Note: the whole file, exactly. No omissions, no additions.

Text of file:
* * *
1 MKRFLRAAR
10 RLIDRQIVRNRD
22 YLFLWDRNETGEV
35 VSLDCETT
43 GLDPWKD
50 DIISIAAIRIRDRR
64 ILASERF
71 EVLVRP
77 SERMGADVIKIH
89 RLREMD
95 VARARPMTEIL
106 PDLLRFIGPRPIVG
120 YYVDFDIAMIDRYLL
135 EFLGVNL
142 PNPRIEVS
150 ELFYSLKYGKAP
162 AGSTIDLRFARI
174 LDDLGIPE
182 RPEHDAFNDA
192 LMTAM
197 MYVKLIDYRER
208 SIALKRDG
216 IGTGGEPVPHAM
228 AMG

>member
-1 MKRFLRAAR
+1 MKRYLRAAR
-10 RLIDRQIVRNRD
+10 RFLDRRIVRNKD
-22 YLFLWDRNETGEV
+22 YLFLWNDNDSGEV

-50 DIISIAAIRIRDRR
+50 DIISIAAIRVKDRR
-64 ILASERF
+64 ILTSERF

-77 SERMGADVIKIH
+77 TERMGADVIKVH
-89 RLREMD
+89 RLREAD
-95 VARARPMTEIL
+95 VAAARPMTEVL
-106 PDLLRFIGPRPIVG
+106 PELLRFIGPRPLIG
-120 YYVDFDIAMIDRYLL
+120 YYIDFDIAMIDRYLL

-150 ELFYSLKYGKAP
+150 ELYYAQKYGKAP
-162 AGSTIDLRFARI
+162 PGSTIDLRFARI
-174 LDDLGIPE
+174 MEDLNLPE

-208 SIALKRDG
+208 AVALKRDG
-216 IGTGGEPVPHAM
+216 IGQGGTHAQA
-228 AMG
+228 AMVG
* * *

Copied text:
1 MKRFLRAAR
10 RLIDRQIVRNRD
22 YLFLWDRNETGEV
35 VSLDCETT
43 GLDPWKD
50 DIISIAAIRIRDRR
64 ILASERF
71 EVLVRP
77 SERMGADVIKIH
89 RLREMD
95 VARARPMTEIL
106 PDLLRFIGPRPIVG
120 YYVDFDIAMIDRYLL
135 EFLGVNL
142 PNPRIEVS
150 ELFYSLKYGKAP
162 AGSTIDLRFARI
174 LDDLGIPE
182 RPEHDAFNDA
192 LMTAM
197 MYVKLIDYRER
208 SIALKRDG
216 IGTGGEPVPHAM
228 AMG

>member
-1 MKRFLRAAR
+1 MKRYLRAAR
-10 RLIDRQIVRNRD
+10 RFLDRRIVRNKD
-22 YLFLWDRNETGEV
+22 YLFLWNDNDSGEV

-50 DIISIAAIRIRDRR
+50 DIISIAAIRVKDRR
-64 ILASERF
+64 ILTSERF

-77 SERMGADVIKIH
+77 TERMGADVIKVH
-89 RLREMD
+89 RLREAD
-95 VARARPMTEIL
+95 VAAARPMTEVL
-106 PDLLRFIGPRPIVG
+106 PELLRFIGPRPLIG
-120 YYVDFDIAMIDRYLL
+120 YYIDFDIAMIDRYLL

-150 ELFYSLKYGKAP
+150 ELYYAQKYGKAP
-162 AGSTIDLRFARI
+162 PGSTIDLRFARI
-174 LDDLGIPE
+174 MEDLNLPE

-208 SIALKRDG
+208 AVALKRDG
-216 IGTGGEPVPHAM
+216 IGQGGTHAQA
-228 AMG
+228 AMVG